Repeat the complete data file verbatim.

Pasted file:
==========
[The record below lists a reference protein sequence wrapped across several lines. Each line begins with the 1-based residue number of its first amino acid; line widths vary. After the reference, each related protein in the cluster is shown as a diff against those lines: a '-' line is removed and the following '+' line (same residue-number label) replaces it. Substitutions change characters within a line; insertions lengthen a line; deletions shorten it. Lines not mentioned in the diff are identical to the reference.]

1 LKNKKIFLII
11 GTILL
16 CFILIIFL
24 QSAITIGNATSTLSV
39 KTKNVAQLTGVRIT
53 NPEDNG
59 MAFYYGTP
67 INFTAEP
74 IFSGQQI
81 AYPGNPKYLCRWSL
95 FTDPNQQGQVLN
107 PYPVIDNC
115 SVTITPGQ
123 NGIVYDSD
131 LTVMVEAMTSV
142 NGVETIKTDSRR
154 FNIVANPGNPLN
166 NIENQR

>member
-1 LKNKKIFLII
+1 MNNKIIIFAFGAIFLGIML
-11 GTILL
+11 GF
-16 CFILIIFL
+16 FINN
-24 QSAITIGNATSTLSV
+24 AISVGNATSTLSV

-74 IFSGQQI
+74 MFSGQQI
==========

[The record below lists a reference protein sequence wrapped across several lines. Each line begins with the 1-based residue number of its first amino acid; line widths vary. After the reference, each related protein in the cluster is shown as a diff against those lines: a '-' line is removed and the following '+' line (same residue-number label) replaces it. Substitutions change characters within a line; insertions lengthen a line; deletions shorten it. Lines not mentioned in the diff are identical to the reference.]

1 LKNKKIFLII
11 GTILL
16 CFILIIFL
24 QSAITIGNATSTLSV
39 KTKNVAQLTGVRIT
53 NPEDNG
59 MAFYYGTP
67 INFTAEP
74 IFSGQQI
81 AYPGNPKYLCRWSL
95 FTDPNQQGQVLN
107 PYPVIDNC
115 SVTITPGQ
123 NGIVYDSD
131 LTVMVEAMTSV
142 NGVETIKTDSRR
154 FNIVANPGNPLN
166 NIENQR

>member
-1 LKNKKIFLII
+1 MNNKIIIFAFGAIFLGIML
-11 GTILL
+11 GF
-16 CFILIIFL
+16 FINN
-24 QSAITIGNATSTLSV
+24 AISVGNATSTLSV

-74 IFSGQQI
+74 MFSGQQI